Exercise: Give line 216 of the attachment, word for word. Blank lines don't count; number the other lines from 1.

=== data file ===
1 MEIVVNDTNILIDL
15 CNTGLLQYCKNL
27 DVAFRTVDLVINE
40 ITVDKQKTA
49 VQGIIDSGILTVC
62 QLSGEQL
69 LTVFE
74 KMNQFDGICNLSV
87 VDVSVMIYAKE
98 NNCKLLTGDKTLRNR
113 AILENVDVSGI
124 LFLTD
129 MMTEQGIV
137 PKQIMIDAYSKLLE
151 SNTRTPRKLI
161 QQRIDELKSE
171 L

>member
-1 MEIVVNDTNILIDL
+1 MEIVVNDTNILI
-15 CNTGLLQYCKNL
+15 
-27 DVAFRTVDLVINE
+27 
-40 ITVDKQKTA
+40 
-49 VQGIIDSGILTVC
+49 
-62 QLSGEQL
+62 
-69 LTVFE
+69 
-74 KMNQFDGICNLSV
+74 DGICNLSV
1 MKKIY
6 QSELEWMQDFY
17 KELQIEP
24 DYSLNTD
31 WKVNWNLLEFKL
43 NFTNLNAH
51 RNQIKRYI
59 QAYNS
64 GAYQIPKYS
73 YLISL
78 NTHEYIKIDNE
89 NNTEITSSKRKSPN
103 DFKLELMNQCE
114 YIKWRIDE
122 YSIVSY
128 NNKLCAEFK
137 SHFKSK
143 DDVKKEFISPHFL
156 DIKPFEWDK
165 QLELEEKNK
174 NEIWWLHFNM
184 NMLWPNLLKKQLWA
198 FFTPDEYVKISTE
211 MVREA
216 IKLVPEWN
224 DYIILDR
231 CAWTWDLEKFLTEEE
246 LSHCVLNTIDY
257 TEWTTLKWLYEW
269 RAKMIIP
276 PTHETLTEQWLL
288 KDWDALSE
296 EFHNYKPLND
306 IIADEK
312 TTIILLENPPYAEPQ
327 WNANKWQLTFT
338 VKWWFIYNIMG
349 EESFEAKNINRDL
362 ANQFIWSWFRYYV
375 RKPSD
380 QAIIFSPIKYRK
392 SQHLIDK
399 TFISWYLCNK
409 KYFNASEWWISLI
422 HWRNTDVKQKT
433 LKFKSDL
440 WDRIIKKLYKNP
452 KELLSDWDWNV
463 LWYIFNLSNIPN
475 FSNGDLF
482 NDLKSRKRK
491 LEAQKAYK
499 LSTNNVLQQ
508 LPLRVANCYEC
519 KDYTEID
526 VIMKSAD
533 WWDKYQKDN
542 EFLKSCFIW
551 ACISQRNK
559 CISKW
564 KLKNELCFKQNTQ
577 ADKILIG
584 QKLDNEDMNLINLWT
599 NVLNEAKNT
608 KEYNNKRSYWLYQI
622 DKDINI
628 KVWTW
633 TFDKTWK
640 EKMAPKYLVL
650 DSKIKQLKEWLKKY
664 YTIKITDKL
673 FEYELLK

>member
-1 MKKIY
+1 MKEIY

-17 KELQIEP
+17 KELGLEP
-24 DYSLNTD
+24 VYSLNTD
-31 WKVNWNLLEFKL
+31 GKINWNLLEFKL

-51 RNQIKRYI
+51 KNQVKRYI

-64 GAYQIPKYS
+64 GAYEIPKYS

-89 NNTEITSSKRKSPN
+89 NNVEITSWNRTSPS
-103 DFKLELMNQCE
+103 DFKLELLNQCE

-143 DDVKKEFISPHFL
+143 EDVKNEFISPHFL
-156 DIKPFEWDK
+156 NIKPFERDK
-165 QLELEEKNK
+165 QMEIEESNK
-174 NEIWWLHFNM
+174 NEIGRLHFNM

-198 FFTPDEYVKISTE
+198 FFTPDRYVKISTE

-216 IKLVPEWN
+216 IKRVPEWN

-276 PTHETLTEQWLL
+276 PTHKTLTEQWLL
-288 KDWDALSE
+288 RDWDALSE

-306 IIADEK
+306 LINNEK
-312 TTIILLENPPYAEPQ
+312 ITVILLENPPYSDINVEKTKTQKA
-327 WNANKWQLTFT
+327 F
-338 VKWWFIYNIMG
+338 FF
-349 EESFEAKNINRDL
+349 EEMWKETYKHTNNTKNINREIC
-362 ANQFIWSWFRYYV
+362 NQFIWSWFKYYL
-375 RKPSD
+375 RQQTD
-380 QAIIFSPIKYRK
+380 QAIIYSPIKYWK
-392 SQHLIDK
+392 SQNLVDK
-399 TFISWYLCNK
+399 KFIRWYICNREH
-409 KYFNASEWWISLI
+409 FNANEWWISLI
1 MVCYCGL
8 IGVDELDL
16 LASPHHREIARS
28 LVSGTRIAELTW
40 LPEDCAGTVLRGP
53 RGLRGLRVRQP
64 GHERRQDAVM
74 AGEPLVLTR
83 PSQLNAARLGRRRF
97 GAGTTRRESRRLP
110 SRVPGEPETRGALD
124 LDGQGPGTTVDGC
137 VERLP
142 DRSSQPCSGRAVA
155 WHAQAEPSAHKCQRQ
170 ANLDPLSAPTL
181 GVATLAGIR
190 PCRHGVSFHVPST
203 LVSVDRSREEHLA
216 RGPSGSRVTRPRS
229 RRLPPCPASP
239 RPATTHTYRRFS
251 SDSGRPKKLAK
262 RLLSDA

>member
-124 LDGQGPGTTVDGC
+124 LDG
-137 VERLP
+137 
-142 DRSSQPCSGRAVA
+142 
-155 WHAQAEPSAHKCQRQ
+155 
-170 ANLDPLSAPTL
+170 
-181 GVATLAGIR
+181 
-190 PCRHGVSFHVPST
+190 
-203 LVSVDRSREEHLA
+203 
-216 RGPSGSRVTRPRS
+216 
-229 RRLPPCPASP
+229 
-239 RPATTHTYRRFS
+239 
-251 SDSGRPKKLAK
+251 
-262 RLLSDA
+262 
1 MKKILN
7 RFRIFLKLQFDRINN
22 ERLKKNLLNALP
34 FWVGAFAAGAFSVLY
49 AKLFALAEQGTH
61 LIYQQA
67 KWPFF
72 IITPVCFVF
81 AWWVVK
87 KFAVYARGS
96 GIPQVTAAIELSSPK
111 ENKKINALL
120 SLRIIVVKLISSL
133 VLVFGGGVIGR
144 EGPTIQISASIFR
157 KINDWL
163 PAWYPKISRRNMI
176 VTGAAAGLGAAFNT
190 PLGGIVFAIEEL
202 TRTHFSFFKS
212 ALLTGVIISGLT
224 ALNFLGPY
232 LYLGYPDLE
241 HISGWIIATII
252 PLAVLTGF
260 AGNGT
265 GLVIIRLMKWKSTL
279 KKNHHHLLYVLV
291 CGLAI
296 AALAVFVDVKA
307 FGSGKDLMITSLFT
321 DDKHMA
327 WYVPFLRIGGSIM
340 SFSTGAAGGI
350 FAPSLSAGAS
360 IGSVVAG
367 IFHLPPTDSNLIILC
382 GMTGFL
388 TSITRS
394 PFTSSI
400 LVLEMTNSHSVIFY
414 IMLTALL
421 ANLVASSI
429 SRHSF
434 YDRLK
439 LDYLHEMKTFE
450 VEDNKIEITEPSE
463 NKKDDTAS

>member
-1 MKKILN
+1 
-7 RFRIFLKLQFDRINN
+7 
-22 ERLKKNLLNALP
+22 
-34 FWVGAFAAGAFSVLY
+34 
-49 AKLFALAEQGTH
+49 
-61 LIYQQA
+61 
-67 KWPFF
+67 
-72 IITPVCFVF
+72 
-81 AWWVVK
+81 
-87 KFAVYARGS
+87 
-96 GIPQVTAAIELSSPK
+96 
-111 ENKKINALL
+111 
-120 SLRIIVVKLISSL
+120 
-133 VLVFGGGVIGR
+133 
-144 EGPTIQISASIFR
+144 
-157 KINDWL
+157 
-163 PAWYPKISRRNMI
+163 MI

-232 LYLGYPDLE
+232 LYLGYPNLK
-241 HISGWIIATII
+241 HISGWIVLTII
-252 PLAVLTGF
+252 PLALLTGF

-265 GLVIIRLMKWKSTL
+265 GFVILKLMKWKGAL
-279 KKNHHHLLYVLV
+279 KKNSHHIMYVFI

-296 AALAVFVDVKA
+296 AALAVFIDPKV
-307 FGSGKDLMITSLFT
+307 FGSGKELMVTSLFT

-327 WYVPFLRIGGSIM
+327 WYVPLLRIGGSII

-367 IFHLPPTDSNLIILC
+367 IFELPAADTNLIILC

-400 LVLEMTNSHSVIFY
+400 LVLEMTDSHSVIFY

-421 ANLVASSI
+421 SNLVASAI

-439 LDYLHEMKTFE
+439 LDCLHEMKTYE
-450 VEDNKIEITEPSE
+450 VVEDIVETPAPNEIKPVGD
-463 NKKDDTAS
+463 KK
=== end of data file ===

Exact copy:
34 FWVGAFAAGAFSVLY